ADA connects with government agencies and organizations to advocate that dental professionals receive personal protection equipment.

Dental professionals who want to get back to work after state mandates are lifted, have been asked to read the updated ADA statement and interim guidance issued April 18, regarding the personal protective equipment (PPE) recommended in order to practice during this pandemic and minimize the risk of virus transmission.

The association is communicating with the Federal Emergency Management Agency, other federal agencies, and relevant organizations to advocate for dental professionals, as essential healthcare workers, are prioritized for PPE, according to a report from ADA News.

On March 16, the ADA called on the industry nationwide to postpone non-urgent dental procedures through April 30 in order to help slow the spread of COVID-19. President Donald Trump has indicated many states can reopen by May 1, and on April 16 shared federal guidelines for loosening the restrictions.

The ADA acknowledged local or state government decisions regarding closures, including restrictions on elective healthcare, supersede ADA recommendations. In addition, local and state health departments, state dental societies and, in some cases, large urban local dental societies may better understand local disease transmission rates and conditions and make more informed recommendations regarding elective dental care availability.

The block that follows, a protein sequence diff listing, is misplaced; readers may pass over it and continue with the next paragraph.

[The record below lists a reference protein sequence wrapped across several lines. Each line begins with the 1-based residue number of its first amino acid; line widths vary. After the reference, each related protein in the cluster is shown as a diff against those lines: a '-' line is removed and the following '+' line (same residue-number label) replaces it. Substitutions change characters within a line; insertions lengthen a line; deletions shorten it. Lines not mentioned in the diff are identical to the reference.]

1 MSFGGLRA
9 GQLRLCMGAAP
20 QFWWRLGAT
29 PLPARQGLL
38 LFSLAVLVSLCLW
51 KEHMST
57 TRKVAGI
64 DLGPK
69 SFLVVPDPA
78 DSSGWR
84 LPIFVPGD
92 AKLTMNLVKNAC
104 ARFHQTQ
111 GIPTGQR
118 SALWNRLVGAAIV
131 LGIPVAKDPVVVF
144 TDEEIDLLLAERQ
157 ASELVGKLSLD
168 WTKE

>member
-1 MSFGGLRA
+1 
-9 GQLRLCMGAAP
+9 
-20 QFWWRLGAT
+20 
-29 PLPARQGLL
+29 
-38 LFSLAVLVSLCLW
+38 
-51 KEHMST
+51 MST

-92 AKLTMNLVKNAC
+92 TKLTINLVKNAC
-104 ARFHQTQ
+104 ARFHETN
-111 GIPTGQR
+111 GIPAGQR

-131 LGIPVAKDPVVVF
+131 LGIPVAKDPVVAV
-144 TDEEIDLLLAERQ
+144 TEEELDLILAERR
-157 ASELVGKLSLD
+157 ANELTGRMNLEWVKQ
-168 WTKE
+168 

The ADA wants to help the dental industry minimize the risk of COVID-19 transmission when seeing patients by using the appropriate PPE. The ADA’s interim guidance is aimed at assisting dental professionals in making treatment protocol decisions with regard to the use of masks and face shields or goggles. The association urges dental professionals to use the highest level of PPE available when treating patients to reduce the risk of exposure. If masks and either goggles or face shields are not available, there is a higher risk for infection; therefore, the use of professional judgment is key along with knowing the patient’s risk factors.

The association has made its “Understanding Face Masks” chart available, which highlights the characteristics of several common types of masks and their appropriate uses, defining and differentiating between them. The chart also addresses mask fit protocols and usage limitations.